Two chapters in History of Fort Wayne and Allen County, Indiana Vol. I, Ed. John Beatty (2005) : Ch. 16 “What Shall We Do With Our Daughters: Changing Roles of Fort Wayne Women 1870-1920;” Ch. 70 “Coming to Fort Wayne: Five Refugee Groups in the Summit City.”
“Who’s Hiding in Our Basements? Abolitionists and the Underground Railroad in Allen County, Indiana Reconsidered.” Old Fort News, 66, No. 2 (2003) 1 – 13.
“Industrial ‘Girls’ in an Early Twentieth Century Boomtown: Traditions and Change in Fort Wayne, Indiana, 1900-1920.” IMH XCIX, 3 (September 2003), 231-253.
“The [Fort Wayne] Standard: A Reform Newspaper in the 1850’s Storm.” IMH XCVII, 3 (September 2001), 168-189.
“Eliza George, Fort Wayne’s Civil War Heroine: Public Praise and Personal Letters.” Old Fort News, 62, No. 1 (1999) 13-37.
"Moral Champions and Public Pathfinders: Antebellum Quaker Women in Eastcentral Indiana.” Quaker History: The Bulletin of the Friends Historical Association 81 (Fall 1992): 87-106.
“She Went to War: Indiana Women Nurses in the Civil War.” IMH LXXXVI, 1 (March 1990): 1-27.
“Eliza George, Civil War Nurse.” Old Fort News, 50, No. 2 (1987): 3-8.
A PLAY [based on actual incident in Fort Wayne testing the enforcement of Article XIII to the revised Indiana Constitution prohibiting people of color from entering the state]: “Freedom Land!” two performances October 2, 2005 at the Lincoln Museum, Fort Wayne, as part of 150th Celebration of First Presbyterian Church, Faith on the Frontier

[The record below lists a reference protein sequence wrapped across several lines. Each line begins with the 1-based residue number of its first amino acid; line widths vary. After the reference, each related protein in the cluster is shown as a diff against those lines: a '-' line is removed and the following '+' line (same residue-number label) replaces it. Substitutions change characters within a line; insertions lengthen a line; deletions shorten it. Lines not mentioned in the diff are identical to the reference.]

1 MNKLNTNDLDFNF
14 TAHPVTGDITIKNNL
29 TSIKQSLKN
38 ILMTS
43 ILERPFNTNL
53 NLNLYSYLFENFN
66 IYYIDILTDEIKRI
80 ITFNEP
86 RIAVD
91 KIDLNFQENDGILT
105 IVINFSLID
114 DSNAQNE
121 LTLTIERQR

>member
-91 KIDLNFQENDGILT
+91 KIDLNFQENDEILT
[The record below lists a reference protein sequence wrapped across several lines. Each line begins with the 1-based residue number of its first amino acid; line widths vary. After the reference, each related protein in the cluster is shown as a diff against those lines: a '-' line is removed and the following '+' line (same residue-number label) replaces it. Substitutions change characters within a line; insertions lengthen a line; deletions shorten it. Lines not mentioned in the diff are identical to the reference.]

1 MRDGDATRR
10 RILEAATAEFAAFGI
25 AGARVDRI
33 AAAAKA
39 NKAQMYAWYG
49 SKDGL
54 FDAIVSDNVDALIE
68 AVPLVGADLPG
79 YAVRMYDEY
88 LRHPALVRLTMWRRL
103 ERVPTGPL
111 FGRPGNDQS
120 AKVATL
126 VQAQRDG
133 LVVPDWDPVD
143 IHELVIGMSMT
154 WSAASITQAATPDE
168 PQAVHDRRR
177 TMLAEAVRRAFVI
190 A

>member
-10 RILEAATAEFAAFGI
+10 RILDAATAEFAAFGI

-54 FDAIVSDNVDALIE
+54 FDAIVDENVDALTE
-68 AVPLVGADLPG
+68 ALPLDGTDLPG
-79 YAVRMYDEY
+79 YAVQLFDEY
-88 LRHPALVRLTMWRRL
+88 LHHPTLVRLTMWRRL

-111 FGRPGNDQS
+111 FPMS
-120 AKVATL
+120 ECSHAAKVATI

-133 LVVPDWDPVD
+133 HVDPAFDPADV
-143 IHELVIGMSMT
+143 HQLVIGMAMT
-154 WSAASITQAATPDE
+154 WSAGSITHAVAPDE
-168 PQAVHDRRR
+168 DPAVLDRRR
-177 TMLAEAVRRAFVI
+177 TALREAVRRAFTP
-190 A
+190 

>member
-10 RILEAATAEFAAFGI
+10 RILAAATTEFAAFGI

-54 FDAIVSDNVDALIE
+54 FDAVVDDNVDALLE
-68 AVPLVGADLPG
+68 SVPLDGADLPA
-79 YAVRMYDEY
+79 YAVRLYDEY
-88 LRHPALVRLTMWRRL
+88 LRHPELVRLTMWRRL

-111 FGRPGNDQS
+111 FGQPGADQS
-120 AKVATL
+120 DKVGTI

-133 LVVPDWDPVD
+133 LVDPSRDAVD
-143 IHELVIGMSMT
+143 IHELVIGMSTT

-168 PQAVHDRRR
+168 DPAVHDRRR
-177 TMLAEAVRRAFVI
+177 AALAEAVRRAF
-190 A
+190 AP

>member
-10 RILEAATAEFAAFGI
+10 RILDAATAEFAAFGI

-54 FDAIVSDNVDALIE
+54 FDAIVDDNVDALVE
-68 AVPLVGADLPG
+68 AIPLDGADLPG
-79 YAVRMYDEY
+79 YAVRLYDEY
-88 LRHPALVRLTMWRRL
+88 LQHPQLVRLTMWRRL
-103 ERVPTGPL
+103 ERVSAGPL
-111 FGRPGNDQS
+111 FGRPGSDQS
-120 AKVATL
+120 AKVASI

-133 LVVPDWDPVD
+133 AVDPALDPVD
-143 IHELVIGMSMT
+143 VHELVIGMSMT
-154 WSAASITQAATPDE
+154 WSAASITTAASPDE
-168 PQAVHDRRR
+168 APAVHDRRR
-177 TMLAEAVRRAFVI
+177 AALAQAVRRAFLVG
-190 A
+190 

RELATED EXPERIENCES: Talks, funding
“Fort Wayne’s Road to Freedom: Another Look at the Underground Railroad in Allen County, ” February 20, 2010, Fort Wayne- Allen County History Center.
“Fort Wayne’s Women Medical Pioneers,” lecture, Allen County History Center, May 2, 2010
“Sources for Abolitionists and the Underground Railroad for Fort Wayne in the Allen County Public Library,” October 28, 2009. (Part of series for Family History Month at the ACPL)
Panelist, Friends of the Network to Freedom Association, Inc. 2009 Underground Railroad Conference, September 18, 2009, Indianapolis: “Speaking out against Slavery: Two Decades of Moral Leadership in Fort Wayne, Indiana”
“Fort Wayne and Women’s Suffrage” Fort Wayne-Allen County History Center, January 8, 2006.
“Who’s Hiding in Our Basements? Abolitionists and the Underground Railroad in Allen County, Indiana Reconsidered” Fort Wayne-Allen County History Center, October 5, 2003.
“Fort Wayne’s First Factory Women” Fort Wayne-Allen County History Center, October 6, 2002.
Underground Railroad Summit, Lincoln Museum, August 10, 2002. “Abolitionist Newspapers as a Source for the Underground Railroad in Northeast Indiana.”
The Underground Railroad in Indiana Symposium, Lincoln Museum, Fort Wayne, January 29, 2000. Topic: Quaker Women in East Central Indiana active in anti-slavery activities.
Featured speaker November 1989 Indiana Historical Society annual meeting, Indianapolis. Program: multi-media readers’ theatre presentation on Indiana Civil War nurses. (This program was repeated about ten times to area audiences.
Summer Fellowship, Indiana Humanities Council, 1988